THE BLIND BABA-ABDALLA 325
Balsora, and I to Bagdad. We embraced each other tenderly, and I poured out my gratitude for the honour he had done me, in singling me out for this great wealth, and having said a hearty farewell we turned our backs, and hastened after our camels.
I had hardly come up with mine when the demon oi envy filled my soul. ' What does a dervish want with riches like that?' I said to myself. ' lie alone has the secret of the treasure, and can always get as much as he wants,' and I halted my camels by the roadside, and ran back after him.
I was a quick runner, and it did not take me very long to come up with him. ' My brother,' I exclaimed, as soon as I could speak, i almost at the moment of our leave-taking, a reflection occurred to me, which is perhaps new to you. You are a dervish by profession, and live a very quiet life, only caring to do good, and careless of the things of this world. You do not realise the burden that you lay upon yourself, when you gather into your hands such great wealth, besides the fact that no one, who is not accustomed to camels from his birth, can ever manage the stubborn beasts. If you are wise, you will not encumber yourself with more than thirty, and you will find those trouble enough.'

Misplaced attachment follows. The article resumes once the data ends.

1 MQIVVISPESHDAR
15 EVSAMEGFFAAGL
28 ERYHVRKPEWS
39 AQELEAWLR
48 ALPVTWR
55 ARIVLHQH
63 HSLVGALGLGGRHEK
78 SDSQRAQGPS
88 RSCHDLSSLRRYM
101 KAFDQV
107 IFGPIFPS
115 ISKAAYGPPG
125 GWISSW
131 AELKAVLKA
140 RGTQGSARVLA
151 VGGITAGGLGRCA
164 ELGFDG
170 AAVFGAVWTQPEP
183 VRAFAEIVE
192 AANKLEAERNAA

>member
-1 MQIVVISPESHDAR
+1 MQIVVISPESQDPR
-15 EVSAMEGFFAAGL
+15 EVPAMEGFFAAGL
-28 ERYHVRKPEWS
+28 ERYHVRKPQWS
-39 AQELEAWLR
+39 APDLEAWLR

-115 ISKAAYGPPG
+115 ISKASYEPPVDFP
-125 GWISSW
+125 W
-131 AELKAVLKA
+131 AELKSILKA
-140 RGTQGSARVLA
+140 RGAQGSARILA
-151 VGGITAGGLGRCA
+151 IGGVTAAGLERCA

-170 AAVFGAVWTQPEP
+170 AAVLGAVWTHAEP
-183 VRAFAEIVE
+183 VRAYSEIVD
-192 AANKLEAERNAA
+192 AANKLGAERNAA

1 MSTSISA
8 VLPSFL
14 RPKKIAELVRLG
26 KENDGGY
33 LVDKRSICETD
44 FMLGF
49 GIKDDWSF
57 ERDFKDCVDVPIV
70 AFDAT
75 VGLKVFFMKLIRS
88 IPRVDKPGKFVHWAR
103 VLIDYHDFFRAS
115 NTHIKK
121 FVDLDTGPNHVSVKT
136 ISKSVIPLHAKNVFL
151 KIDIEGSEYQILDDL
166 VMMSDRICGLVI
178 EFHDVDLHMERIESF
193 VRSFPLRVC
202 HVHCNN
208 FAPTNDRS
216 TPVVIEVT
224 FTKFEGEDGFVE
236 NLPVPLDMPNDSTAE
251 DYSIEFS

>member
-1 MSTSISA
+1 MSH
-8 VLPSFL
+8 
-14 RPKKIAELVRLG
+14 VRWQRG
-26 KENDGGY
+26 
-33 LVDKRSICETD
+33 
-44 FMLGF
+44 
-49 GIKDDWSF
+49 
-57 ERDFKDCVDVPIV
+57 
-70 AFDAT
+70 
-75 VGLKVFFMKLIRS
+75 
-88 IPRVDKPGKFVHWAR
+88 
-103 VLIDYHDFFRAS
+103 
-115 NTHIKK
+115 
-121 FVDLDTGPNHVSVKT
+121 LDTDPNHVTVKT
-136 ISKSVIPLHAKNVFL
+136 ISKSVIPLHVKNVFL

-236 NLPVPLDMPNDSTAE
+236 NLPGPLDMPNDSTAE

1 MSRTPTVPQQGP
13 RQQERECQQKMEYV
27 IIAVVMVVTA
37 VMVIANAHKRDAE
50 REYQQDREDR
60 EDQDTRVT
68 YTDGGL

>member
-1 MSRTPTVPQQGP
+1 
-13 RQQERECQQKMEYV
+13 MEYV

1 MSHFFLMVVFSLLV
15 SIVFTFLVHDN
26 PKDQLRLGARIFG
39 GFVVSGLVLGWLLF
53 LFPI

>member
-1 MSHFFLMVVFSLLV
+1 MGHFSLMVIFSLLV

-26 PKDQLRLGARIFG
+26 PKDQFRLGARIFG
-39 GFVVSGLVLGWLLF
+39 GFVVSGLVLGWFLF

' Y'ou are right,' replied the dervish, who understood me quite well, but did not wish to fight the matter. ' I confess I had not thought about it. Choose any ten you like, and drive them before you.'
I selected ten of the best camels, and we proceeded along the road, to rejoin those I had left behind. I had got what T wanted, but I had found the dervish so easy to deal with, that I rather regretted I had not asked for ten more. I looked back. He had only gone a few paces, and I called after him.
4 My brother,' I said, ' I am unwilling to part from yon without pointing out what I think you scarcely grasp, that large experience of camel-driving is necessary to